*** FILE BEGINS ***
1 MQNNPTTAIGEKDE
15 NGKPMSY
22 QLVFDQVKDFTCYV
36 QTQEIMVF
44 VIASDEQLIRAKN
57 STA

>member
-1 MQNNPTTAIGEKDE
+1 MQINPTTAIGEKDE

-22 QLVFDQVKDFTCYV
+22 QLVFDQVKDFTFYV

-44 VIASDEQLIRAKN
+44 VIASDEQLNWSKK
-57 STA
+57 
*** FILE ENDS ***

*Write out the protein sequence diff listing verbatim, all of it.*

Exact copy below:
1 MQNNPTTAIGEKDE
15 NGKPMSY
22 QLVFDQVKDFTCYV
36 QTQEIMVF
44 VIASDEQLIRAKN
57 STA

>member
-1 MQNNPTTAIGEKDE
+1 MQINPTTAIGEKDE

-22 QLVFDQVKDFTCYV
+22 QLVFDQVKDFTFYV

-44 VIASDEQLIRAKN
+44 VIASDEQLNWSKK
-57 STA
+57 